The 5-Minute Workout That A Study Shows Melts Belly Fat

If you have trouble motivating yourself to exercise, one study might have just the jolt you need to get moving: you can burn fat in about five minutes just by consistently taking the stairs.

A study from The Korean Journal of Sports Medicine tracked four sedentary overweight people over three weeks of climbing stairs twice a day for more than five minutes (via Eat This, Not That!). The participants — two women in their 30s, a man in his 30s, and a woman in her 50s — had no other underlying health conditions. The researchers told them that they were to climb the stairs in their apartment buildings or workplaces without rest, although they could take their time or take another route traveling back down (via The Korean Journal of Sports Medicine).

After three weeks, the researchers found that the group lost an average of 7.3 pounds (or 3.35 kilograms) of body weight and 5.5 pounds (or 2.53 kilograms) of body fat mass. The exercisers also improved strength in their lower extremities slightly (about 5 percent) and lost a slight amount of thigh fat. "Although only four people may not be representative as targets ... it is suggested that stair climbing has sufficient utility as an easily accessible exercise," the researchers wrote.

Try a swift pace ascending for five minutes and descend a bit slower

However, other research has shown that "exercise snacks," or brief but consistent bouts of exercise, can improve cardiorespiratory fitness (via Applied Physiology, Nutrition, and Metabolism). Canadian researchers in 2019 noted that sedentary young adults — men and women about 19 and 20 years old — who ascended three flights of stairs (60 steps) three times a day and three days a week improved their cardiorespiratory fitness, or CRF, about 5 percent after six weeks. Although a modest increase, this was "significantly higher" when compared with a control group, the researchers said.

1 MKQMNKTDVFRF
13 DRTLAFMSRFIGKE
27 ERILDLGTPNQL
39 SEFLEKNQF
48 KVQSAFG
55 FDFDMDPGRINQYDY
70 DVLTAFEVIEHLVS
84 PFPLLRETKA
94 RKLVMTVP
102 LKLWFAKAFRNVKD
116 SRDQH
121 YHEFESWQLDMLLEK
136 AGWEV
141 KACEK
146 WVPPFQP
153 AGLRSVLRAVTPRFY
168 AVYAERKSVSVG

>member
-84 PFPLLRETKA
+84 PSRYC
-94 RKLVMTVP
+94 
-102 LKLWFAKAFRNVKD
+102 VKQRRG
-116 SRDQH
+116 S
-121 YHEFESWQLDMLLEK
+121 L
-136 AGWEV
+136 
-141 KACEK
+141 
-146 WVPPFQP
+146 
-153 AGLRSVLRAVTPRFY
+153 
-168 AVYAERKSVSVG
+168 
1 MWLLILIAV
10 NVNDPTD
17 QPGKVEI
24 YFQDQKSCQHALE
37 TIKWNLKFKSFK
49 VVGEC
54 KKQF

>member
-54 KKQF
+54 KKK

"Habitual physical activity increases CRF but many individuals do not perform sufficient amounts as recommended by public health agencies, often citing 'lack of time' as a perceived barrier," these researchers wrote. Training in brief bouts with a few minutes of recovery "... increases CRF similar to traditional moderate-intensity continuous training despite reduced time commitment."

Stairs have a grade or incline of about 65 percent, so they make walking harder on your legs and your lungs than when you travel over flat ground, says Eat This, Not That! Try hitting the stairs at home, at your workplace, or even the bleachers of an athletic stadium, ascending at a brisk pace and descending at a moderate pace for five minutes. Rest for a few minutes, then repeat for another five minutes if possible. If you'd like to boost the resistance, take every other step as you climb. Be sure to warm up beforehand and stretch and cool down afterward.